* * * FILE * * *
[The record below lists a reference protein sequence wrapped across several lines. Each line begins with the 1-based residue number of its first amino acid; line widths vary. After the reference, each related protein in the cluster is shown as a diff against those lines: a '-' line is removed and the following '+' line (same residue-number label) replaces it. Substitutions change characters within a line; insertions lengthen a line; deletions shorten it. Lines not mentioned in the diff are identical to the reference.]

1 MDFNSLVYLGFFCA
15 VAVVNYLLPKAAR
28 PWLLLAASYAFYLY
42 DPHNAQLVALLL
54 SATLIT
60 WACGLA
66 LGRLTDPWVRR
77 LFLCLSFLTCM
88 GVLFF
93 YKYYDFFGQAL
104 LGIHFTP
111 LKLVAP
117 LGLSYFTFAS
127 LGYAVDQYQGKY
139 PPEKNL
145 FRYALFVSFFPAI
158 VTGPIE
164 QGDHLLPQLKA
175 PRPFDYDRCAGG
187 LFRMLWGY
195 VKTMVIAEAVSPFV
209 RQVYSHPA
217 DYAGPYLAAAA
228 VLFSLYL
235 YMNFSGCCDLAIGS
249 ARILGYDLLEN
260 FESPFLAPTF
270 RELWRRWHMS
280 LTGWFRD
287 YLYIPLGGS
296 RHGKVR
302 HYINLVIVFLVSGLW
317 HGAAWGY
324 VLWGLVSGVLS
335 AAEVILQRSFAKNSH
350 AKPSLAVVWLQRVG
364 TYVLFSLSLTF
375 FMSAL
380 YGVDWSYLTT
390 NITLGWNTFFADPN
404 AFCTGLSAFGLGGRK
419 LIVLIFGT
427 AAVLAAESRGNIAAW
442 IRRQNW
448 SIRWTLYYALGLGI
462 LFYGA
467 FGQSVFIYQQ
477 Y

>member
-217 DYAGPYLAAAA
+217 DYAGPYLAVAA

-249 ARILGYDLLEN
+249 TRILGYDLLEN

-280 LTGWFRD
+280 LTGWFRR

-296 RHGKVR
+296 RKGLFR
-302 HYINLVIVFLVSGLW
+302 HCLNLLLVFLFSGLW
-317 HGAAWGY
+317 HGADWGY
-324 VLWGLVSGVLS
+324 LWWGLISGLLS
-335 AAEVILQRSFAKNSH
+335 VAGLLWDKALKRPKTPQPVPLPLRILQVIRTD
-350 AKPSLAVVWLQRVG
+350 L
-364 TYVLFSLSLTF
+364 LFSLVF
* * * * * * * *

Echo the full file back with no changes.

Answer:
[The record below lists a reference protein sequence wrapped across several lines. Each line begins with the 1-based residue number of its first amino acid; line widths vary. After the reference, each related protein in the cluster is shown as a diff against those lines: a '-' line is removed and the following '+' line (same residue-number label) replaces it. Substitutions change characters within a line; insertions lengthen a line; deletions shorten it. Lines not mentioned in the diff are identical to the reference.]

1 MDFNSLVYLGFFCA
15 VAVVNYLLPKAAR
28 PWLLLAASYAFYLY
42 DPHNAQLVALLL
54 SATLIT
60 WACGLA
66 LGRLTDPWVRR
77 LFLCLSFLTCM
88 GVLFF
93 YKYYDFFGQAL
104 LGIHFTP
111 LKLVAP
117 LGLSYFTFAS
127 LGYAVDQYQGKY
139 PPEKNL
145 FRYALFVSFFPAI
158 VTGPIE
164 QGDHLLPQLKA
175 PRPFDYDRCAGG
187 LFRMLWGY
195 VKTMVIAEAVSPFV
209 RQVYSHPA
217 DYAGPYLAAAA
228 VLFSLYL
235 YMNFSGCCDLAIGS
249 ARILGYDLLEN
260 FESPFLAPTF
270 RELWRRWHMS
280 LTGWFRD
287 YLYIPLGGS
296 RHGKVR
302 HYINLVIVFLVSGLW
317 HGAAWGY
324 VLWGLVSGVLS
335 AAEVILQRSFAKNSH
350 AKPSLAVVWLQRVG
364 TYVLFSLSLTF
375 FMSAL
380 YGVDWSYLTT
390 NITLGWNTFFADPN
404 AFCTGLSAFGLGGRK
419 LIVLIFGT
427 AAVLAAESRGNIAAW
442 IRRQNW
448 SIRWTLYYALGLGI
462 LFYGA
467 FGQSVFIYQQ
477 Y

>member
-217 DYAGPYLAAAA
+217 DYAGPYLAVAA

-249 ARILGYDLLEN
+249 TRILGYDLLEN

-280 LTGWFRD
+280 LTGWFRR

-296 RHGKVR
+296 RKGLFR
-302 HYINLVIVFLVSGLW
+302 HCLNLLLVFLFSGLW
-317 HGAAWGY
+317 HGADWGY
-324 VLWGLVSGVLS
+324 LWWGLISGLLS
-335 AAEVILQRSFAKNSH
+335 VAGLLWDKALKRPKTPQPVPLPLRILQVIRTD
-350 AKPSLAVVWLQRVG
+350 L
-364 TYVLFSLSLTF
+364 LFSLVF